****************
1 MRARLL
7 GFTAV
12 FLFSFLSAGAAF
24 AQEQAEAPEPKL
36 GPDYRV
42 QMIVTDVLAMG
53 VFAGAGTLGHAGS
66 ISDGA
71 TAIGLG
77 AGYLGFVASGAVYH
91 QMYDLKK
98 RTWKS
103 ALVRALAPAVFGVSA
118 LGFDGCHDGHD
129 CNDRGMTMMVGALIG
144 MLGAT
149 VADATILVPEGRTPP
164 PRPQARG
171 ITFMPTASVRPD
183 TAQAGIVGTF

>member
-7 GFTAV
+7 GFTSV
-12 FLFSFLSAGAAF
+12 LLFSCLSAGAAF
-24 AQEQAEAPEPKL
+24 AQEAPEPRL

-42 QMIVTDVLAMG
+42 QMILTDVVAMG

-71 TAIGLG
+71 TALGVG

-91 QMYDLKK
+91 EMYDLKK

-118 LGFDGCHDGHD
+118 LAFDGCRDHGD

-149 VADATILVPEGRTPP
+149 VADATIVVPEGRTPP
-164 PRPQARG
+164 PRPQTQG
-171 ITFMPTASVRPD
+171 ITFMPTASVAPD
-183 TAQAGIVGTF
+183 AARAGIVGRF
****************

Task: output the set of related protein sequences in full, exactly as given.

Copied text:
1 MRARLL
7 GFTAV
12 FLFSFLSAGAAF
24 AQEQAEAPEPKL
36 GPDYRV
42 QMIVTDVLAMG
53 VFAGAGTLGHAGS
66 ISDGA
71 TAIGLG
77 AGYLGFVASGAVYH
91 QMYDLKK
98 RTWKS
103 ALVRALAPAVFGVSA
118 LGFDGCHDGHD
129 CNDRGMTMMVGALIG
144 MLGAT
149 VADATILVPEGRTPP
164 PRPQARG
171 ITFMPTASVRPD
183 TAQAGIVGTF

>member
-7 GFTAV
+7 GFTSV
-12 FLFSFLSAGAAF
+12 LLFSCLSAGAAF
-24 AQEQAEAPEPKL
+24 AQEAPEPRL

-42 QMIVTDVLAMG
+42 QMILTDVVAMG

-71 TAIGLG
+71 TALGVG

-91 QMYDLKK
+91 EMYDLKK

-118 LGFDGCHDGHD
+118 LAFDGCRDHGD

-149 VADATILVPEGRTPP
+149 VADATIVVPEGRTPP
-164 PRPQARG
+164 PRPQTQG
-171 ITFMPTASVRPD
+171 ITFMPTASVAPD
-183 TAQAGIVGTF
+183 AARAGIVGRF